Anne Austin: The Archeologist
I check daily: Woot.com (cheap technology sales), bbc news (news), facebook (social networking), gmail (email)
Very. I have an android based phone and tablet which I use in addition to my work and personal PCs.
I have a friend who works there, and mostly know about his site.
To get a better understanding of the excavation histories, context of finds, site stratigraphy, periods of occupation, and site use.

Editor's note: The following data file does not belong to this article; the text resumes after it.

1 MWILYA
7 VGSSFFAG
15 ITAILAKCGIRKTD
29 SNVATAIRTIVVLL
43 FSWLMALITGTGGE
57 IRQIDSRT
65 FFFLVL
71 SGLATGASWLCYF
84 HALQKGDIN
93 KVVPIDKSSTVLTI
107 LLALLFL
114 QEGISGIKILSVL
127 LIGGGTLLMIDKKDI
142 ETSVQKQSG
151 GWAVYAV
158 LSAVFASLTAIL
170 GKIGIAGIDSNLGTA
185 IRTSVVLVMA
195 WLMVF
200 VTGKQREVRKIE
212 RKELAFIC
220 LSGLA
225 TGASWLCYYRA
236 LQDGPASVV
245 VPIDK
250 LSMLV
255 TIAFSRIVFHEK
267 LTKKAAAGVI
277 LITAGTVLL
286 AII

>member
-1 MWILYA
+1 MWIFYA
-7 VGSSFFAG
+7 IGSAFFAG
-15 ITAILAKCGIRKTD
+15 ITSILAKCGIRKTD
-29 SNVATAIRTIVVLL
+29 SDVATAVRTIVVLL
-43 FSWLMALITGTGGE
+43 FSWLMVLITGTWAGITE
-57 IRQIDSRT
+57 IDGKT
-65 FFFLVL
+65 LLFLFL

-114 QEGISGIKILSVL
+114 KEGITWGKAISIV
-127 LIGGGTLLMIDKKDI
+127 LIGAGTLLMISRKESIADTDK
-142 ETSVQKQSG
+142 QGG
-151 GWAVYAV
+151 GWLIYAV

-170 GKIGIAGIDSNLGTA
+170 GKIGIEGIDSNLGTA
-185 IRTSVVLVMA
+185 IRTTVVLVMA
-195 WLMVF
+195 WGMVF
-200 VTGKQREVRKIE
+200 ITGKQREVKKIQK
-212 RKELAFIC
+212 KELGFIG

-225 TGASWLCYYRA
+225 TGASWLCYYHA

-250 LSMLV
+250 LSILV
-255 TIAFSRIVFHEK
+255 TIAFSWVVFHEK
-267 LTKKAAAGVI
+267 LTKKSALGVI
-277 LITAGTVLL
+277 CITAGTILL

Often they are just taking what they normally do on paper and putting it on a website. This does not utilize the many excellent attributes of digital media. I would like to see better use of HTML/CSS/XML… meaning there should be links to additional information when available built into the text, the CSS should reflect the different meaningful categories of information on the site, and so provide a very quick visual layer of information, and XML should include meaningful academic categories of information like publication info that can be read by Zotero, but also any relevant database info included on the site (so if a find number is listed, it should be tagged as such). Finally, more than text should be included to take full advantage of digital humanities… so videos, images, tables, graphs, sounds etc. should be included if they can add to the scholarship of the site. These are the kinds of contributions which would make the site more than just a digital transcription of a traditional academic article.